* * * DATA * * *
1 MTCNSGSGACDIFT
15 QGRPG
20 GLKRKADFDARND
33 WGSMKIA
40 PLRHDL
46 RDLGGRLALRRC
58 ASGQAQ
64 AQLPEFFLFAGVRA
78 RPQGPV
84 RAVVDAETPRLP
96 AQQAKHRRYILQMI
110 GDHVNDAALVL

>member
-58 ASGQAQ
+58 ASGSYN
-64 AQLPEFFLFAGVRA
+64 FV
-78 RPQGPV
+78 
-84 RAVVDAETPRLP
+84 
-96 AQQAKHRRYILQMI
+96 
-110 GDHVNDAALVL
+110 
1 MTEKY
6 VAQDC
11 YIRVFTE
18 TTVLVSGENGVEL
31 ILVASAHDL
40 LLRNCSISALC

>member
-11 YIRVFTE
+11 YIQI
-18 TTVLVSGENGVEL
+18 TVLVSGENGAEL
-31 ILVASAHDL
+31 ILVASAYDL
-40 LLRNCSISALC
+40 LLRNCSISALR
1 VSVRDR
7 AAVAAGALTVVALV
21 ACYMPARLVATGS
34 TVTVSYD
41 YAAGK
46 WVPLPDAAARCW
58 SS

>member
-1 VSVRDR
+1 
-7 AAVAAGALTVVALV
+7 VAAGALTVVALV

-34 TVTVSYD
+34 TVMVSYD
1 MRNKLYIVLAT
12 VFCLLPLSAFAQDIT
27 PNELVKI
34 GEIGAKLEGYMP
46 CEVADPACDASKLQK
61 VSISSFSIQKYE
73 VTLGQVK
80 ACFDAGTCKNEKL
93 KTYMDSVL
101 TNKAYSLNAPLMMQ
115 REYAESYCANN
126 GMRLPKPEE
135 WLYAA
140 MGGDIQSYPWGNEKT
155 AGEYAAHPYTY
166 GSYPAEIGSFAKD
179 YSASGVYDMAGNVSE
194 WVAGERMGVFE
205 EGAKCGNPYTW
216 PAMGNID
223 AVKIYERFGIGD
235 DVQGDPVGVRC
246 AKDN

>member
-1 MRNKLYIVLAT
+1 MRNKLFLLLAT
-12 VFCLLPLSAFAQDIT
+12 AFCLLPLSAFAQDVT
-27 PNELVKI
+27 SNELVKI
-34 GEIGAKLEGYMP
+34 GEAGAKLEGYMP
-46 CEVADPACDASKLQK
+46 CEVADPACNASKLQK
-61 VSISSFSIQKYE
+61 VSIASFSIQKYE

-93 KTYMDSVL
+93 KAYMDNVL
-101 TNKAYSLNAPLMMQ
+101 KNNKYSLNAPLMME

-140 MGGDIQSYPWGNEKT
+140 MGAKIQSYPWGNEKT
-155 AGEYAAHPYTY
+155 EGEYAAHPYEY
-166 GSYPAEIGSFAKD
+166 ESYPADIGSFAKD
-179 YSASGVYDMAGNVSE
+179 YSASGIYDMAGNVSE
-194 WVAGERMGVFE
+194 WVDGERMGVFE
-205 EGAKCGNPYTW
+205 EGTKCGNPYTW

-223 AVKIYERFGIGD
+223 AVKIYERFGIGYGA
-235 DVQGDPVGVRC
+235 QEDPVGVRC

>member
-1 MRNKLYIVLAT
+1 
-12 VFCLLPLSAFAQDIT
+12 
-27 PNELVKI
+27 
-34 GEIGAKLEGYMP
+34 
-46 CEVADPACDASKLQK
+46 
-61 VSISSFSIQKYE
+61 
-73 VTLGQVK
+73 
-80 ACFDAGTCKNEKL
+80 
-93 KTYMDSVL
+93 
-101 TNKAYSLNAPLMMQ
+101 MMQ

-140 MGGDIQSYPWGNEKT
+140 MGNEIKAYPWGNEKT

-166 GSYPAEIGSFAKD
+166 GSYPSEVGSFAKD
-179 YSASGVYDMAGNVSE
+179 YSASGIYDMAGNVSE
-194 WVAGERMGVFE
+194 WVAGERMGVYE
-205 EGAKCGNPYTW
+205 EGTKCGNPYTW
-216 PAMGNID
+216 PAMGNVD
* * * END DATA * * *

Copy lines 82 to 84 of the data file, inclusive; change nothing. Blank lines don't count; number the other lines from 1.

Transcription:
+12 AFCLLPLSAFAQDVT
-27 PNELVKI
+27 SNELVKI